West Springfield Car Dealership Agrees to Pay More Than $450,000 in Restitution and Penalties for Violating Wage and Hour Laws
"In these particularly difficult economic times, many employees are working longer hours to make ends meet. Employers are required by law to pay their employees all of the wages they are owed, and our office will continue to ensure that workers' rights are protected," AG Coakley said.
In September 2010, the AG's Fair Labor Division began an investigation after it received a complaint from a former employee alleging minimum wage and overtime pay violations. Investigators reviewed the company's payroll records and discovered that Balise was not calculating the proper overtime rate for employees who worked over 40 hours in a work week. In addition, investigators discovered that Balise was not paying the minimum wage rate to some of its employees.
The AG's Office requested that Balise also conduct a self-audit of its payroll records for the years of 2008 through 2010. The audit revealed that Balise failed to calculate the proper overtime rate and, in some instances, failed to pay the minimum wage. As a result of the investigation, Balise has agreed to pay $339,871.36 in restitution for the overtime violations and $110,766.27 for minimum wage violations to more than 270 employees.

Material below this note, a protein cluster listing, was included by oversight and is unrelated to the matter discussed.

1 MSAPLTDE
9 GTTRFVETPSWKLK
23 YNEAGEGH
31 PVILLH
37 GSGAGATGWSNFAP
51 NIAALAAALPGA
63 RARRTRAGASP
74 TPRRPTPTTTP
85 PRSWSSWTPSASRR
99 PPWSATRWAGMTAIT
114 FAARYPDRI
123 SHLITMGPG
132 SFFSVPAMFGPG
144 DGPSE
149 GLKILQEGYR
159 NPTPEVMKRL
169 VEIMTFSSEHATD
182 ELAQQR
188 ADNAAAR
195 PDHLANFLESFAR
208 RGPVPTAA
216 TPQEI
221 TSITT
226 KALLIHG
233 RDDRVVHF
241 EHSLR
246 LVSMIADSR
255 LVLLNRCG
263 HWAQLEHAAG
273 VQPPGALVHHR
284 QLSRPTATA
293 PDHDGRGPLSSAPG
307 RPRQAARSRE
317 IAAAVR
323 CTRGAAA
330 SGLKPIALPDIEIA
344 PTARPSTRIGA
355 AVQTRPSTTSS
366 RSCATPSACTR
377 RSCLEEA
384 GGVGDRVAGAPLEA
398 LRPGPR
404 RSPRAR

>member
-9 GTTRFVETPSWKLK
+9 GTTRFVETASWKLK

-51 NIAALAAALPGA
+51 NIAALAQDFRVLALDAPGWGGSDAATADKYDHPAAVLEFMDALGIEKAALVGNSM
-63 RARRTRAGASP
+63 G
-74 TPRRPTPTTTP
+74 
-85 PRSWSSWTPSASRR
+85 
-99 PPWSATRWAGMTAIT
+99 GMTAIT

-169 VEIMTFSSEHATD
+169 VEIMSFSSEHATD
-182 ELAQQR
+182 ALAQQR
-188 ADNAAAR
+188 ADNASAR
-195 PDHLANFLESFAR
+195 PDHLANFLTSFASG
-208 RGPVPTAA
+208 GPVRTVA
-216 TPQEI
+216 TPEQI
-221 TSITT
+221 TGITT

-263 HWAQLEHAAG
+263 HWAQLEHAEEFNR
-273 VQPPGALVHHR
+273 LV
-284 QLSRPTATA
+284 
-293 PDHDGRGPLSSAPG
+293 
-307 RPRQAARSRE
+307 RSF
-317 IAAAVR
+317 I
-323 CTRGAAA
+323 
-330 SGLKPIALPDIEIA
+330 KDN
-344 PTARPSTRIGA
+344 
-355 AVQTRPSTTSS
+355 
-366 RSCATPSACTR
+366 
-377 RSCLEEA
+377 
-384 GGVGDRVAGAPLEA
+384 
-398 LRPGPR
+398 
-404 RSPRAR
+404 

The Attorney General's Fair Labor Division is responsible for enforcing the prevailing wage, minimum wage and overtime laws, and the payment of wages laws in the Commonwealth. Workers who feel that these laws have been violated in their workplace are urged to call the Office's Fair Labor Hotline at (617) 727-3465. More information about the wage and hour laws is also available in multiple languages at the Attorney General's Workplace Rights website: www.massworkrights.com.
This matter was handled by Assistant Attorney General Terri Flanagan Lamarre and investigated by Inspector Paul Gordon, both of the Attorney General's Fair Labor Division.